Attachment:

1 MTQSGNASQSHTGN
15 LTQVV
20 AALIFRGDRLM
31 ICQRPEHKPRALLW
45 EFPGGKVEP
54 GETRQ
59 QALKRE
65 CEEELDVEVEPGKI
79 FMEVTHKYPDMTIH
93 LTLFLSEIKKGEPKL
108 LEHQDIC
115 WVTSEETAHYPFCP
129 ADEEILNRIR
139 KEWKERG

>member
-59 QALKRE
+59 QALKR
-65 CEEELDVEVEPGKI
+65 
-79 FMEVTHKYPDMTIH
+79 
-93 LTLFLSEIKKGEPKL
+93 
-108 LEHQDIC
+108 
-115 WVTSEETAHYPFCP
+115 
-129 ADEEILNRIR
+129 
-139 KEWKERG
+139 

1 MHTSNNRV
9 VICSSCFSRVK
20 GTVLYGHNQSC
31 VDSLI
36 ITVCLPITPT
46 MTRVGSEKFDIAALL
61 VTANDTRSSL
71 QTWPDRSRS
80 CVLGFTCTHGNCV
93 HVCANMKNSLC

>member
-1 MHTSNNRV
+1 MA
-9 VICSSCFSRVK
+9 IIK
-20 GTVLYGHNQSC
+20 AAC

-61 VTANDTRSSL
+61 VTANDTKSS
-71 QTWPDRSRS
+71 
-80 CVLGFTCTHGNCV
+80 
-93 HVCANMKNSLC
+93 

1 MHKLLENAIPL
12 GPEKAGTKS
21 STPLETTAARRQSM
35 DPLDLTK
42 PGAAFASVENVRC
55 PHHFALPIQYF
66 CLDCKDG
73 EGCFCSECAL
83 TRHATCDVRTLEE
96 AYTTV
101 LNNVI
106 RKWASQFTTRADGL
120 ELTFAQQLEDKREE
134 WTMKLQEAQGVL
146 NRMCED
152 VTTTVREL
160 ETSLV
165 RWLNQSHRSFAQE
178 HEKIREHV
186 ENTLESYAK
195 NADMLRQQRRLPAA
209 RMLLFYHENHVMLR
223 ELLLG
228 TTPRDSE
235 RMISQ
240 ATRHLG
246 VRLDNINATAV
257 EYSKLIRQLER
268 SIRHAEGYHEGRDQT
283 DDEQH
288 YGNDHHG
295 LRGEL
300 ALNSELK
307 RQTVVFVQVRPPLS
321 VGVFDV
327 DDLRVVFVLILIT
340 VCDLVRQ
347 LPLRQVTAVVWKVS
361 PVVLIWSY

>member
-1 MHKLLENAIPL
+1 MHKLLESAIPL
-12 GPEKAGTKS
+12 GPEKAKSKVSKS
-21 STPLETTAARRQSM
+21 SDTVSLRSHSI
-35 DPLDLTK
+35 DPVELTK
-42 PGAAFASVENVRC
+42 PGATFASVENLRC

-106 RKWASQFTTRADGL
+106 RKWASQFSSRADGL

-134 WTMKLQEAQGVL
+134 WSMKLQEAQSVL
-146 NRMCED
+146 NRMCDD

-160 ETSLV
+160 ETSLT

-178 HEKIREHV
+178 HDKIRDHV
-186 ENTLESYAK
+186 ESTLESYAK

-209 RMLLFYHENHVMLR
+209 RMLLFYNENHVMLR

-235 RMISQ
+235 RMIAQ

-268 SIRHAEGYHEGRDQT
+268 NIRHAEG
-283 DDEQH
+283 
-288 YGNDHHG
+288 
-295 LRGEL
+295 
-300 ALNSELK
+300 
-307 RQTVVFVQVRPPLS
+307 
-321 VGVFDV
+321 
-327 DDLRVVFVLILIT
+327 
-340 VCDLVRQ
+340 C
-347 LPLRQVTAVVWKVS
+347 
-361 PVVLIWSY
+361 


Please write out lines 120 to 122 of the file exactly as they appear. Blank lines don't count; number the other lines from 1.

+209 RMLLFYNENHVMLR

-235 RMISQ
+235 RMIAQ